An excellent summary of these two verses is found in the WCF 16.3: “[The believer’s] ability to do good works is not at all of themselves, but wholly from the Spirit of Christ. And, that they may be enabled thereunto, besides the graces they have already received, there is required an actual influence of the same Holy Spirit to work in them to will and to do of his good pleasure: yet are they not hereupon to grow negligent, as if they were not bound to perform any duty, unless upon a special motion of the Spirit; but they ought to be diligent in stirring up the grace of God that is in them.”

Scripture exhorts you to make progress in your salvation! Don’t let up in your effort to grow. Employ all of your energies to obey, knowing that you are fully dependent upon God. He grants the desire and the ability to obey.

This is especially important to remember when you are feeling helpless and hopeless about your circumstances. When it appears nothing you say or do will alleviate your frustrations, keep at it. Allow your failures to encourage even more effort, but don’t lose sight of who empowers that effort!

The promise that God is at work in you is what motivates you to strive all the more. In a similar way, Peter begins with the divine power that “has granted to us all things that pertain to life and godliness…For this very reason, make every effort to supplement your faith with virtue…” (2 Pt 1:3-6).

The same Heavenly Father who loved us, has promised to love us forever (John 3:16)! The same Christ who redeemed us will sustain us until he returns! The same Spirit who justified us will also sanctify and glorify us!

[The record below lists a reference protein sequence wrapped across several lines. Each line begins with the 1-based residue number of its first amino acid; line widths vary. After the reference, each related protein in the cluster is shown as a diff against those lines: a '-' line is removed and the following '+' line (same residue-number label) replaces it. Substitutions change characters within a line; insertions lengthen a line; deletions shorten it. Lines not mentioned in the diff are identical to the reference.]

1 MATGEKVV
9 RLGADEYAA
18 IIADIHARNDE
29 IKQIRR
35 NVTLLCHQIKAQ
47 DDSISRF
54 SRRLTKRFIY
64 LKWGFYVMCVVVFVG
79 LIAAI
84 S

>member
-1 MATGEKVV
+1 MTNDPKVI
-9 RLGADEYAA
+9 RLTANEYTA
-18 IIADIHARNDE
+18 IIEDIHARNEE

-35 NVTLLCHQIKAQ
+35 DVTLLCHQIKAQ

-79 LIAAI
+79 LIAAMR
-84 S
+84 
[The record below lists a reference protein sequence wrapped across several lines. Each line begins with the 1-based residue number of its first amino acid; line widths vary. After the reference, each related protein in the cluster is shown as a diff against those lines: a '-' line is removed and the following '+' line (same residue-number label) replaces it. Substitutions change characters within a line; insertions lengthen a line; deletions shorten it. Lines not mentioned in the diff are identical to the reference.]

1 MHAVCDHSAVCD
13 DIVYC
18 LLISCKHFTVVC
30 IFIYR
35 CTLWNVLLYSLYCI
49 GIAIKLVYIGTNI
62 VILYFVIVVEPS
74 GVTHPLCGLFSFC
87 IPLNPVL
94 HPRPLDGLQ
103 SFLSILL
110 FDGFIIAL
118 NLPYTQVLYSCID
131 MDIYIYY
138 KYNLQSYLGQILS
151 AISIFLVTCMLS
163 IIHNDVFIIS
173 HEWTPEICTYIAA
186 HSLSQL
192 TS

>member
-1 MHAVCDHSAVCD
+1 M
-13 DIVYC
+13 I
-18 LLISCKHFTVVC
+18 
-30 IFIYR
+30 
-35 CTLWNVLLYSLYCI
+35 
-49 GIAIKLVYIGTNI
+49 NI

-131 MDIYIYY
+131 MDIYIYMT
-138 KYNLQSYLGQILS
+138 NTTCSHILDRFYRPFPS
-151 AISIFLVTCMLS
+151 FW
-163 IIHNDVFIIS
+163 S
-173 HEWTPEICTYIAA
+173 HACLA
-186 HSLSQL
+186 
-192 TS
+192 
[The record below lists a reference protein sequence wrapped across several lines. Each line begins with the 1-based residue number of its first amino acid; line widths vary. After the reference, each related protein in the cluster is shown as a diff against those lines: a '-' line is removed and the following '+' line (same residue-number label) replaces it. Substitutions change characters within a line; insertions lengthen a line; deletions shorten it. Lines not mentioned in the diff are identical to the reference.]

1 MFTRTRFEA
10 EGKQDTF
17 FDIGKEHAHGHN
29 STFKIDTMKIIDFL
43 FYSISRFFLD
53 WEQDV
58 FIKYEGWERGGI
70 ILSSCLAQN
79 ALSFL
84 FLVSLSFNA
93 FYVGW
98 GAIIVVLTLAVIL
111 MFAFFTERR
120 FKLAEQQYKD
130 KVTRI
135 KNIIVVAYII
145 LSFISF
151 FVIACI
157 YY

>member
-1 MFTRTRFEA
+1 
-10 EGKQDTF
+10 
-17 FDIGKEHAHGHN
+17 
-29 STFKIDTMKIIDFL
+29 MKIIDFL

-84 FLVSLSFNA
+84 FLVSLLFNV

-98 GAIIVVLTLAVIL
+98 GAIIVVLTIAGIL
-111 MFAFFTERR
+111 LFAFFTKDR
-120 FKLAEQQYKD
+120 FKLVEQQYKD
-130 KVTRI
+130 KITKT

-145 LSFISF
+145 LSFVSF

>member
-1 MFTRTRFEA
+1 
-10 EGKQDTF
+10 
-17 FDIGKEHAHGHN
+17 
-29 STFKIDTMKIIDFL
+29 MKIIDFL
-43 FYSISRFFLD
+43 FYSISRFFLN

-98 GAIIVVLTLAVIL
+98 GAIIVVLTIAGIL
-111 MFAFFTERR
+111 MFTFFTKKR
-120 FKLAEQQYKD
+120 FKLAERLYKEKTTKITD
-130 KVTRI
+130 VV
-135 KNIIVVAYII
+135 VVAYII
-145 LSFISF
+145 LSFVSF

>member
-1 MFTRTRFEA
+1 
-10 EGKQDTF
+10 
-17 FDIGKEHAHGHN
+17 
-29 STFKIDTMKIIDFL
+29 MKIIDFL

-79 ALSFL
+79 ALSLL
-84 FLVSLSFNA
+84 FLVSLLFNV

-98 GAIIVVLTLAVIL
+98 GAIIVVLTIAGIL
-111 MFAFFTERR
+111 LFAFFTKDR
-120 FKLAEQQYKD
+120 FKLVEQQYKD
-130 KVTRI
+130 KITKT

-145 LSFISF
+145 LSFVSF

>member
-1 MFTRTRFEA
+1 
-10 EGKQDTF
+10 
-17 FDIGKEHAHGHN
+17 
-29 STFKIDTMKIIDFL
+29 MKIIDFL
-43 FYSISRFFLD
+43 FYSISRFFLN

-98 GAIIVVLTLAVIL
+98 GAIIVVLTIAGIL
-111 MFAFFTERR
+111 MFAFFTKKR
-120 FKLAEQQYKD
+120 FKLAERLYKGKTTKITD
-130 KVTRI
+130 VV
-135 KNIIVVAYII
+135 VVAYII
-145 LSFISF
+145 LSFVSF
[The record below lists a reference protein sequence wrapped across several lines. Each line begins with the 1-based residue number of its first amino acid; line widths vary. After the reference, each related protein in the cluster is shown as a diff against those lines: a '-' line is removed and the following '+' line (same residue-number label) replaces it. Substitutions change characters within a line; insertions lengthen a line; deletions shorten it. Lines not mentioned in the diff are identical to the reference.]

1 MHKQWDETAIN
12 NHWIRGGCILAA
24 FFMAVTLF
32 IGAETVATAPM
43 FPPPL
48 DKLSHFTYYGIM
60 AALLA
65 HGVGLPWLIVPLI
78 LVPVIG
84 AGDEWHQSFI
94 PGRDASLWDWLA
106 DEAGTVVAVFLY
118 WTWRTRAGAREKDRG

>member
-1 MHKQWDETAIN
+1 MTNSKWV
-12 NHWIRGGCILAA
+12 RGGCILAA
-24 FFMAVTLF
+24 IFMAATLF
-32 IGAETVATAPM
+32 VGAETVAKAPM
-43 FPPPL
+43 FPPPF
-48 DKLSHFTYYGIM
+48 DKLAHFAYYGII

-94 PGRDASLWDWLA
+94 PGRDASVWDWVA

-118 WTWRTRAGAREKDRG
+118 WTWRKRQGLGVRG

In light of these promises, we ought to diligently stir up the grace of God that is in us.

› Next, Paul transitions from the source of Christian obedience to…

II. The  Goal  of Christian Obedience (14-16)

Their obedience should be offered without complaint so that they might be blameless among a perverted generation.

Moses condemned the unbelieving Israelites who dealt corruptly with God. “They are no longer his children because they are blemished; they are a crooked and twisted generation” (Deut 32:5).

Paul’s allusion to the grumbling Israelites points to obedience as the fruit of God’s children. He connects the covenant community in the Old Testament with the Church of the New Testament. The Church becomes the recipients of God’s covenant promises. Those who place their faith in Christ are the true Israel of God (Gal 6:16). As he will acknowledge in the next chapter…

Philippians 3:3 ESV

For we are the circumcision, who worship by the Spirit of God and glory in Christ Jesus and put no confidence in the flesh—

Christians shine their light in a world darkened by sin when they hold fast to the word of life. Their steadfast faith shines a light upon a perverse generation. That will inevitably expose lies and condemn sin. It will also, occasionally, result in the conversion and transformation of sinners.

The perseverance of believers in Philippi will confirm, on the day of Christ, that Paul’s ministry among them was not in vain.

Paul’s instruction seems to imply that some of the Philippian believers were grumbling over some of the challenges they were facing amid a corrupt people. Like the wandering Israelites, they might have blamed their spiritual oversight for leading them into a hostile environment. Paul wants them to understand that the reluctance they express in their obedience dims their contrast with a wicked culture. Put more simply, complaints stain obedience.

What’s the alternative. “Do all things without grumbling or disputing…holding fast to the word of life.” Instead of complaining about your calling or circumstances, ground yourselves in gratitude for the life-sustaining word of the gospel.

This instruction is easy to receive when life is going as you please. The encouragement provided by the gospel confirms that everyone is blessed by the light of your countenance. But, it is precisely “in the midst of a crooked and twisted generation” that our steadfast and grateful obedience is threatened.

Colossians 1:21–22 ESV

And you, who once were alienated and hostile in mind, doing evil deeds, he has now reconciled in his body of flesh by his death, in order to present you holy and blameless and above reproach before him,